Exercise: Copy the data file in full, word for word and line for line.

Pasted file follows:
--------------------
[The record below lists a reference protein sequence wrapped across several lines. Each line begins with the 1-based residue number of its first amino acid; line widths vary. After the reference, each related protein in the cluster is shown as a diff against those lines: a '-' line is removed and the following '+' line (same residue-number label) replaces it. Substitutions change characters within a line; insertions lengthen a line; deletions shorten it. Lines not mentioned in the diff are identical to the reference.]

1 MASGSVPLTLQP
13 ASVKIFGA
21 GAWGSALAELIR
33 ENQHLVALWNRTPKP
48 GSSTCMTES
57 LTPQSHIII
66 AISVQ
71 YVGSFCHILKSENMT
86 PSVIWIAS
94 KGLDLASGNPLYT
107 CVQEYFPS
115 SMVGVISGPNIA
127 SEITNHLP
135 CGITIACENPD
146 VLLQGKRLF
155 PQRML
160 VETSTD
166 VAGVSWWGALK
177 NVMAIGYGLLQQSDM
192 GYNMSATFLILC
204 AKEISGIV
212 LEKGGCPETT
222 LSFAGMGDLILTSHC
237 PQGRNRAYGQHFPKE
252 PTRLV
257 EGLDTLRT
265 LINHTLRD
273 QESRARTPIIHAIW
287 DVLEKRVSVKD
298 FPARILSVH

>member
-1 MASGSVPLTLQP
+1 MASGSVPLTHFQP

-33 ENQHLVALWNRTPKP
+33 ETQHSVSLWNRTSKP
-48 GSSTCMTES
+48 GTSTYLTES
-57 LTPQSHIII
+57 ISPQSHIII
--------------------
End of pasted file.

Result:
[The record below lists a reference protein sequence wrapped across several lines. Each line begins with the 1-based residue number of its first amino acid; line widths vary. After the reference, each related protein in the cluster is shown as a diff against those lines: a '-' line is removed and the following '+' line (same residue-number label) replaces it. Substitutions change characters within a line; insertions lengthen a line; deletions shorten it. Lines not mentioned in the diff are identical to the reference.]

1 MASGSVPLTLQP
13 ASVKIFGA
21 GAWGSALAELIR
33 ENQHLVALWNRTPKP
48 GSSTCMTES
57 LTPQSHIII
66 AISVQ
71 YVGSFCHILKSENMT
86 PSVIWIAS
94 KGLDLASGNPLYT
107 CVQEYFPS
115 SMVGVISGPNIA
127 SEITNHLP
135 CGITIACENPD
146 VLLQGKRLF
155 PQRML
160 VETSTD
166 VAGVSWWGALK
177 NVMAIGYGLLQQSDM
192 GYNMSATFLILC
204 AKEISGIV
212 LEKGGCPETT
222 LSFAGMGDLILTSHC
237 PQGRNRAYGQHFPKE
252 PTRLV
257 EGLDTLRT
265 LINHTLRD
273 QESRARTPIIHAIW
287 DVLEKRVSVKD
298 FPARILSVH

>member
-1 MASGSVPLTLQP
+1 MASGSVPLTHFQP

-33 ENQHLVALWNRTPKP
+33 ETQHSVSLWNRTSKP
-48 GSSTCMTES
+48 GTSTYLTES
-57 LTPQSHIII
+57 ISPQSHIII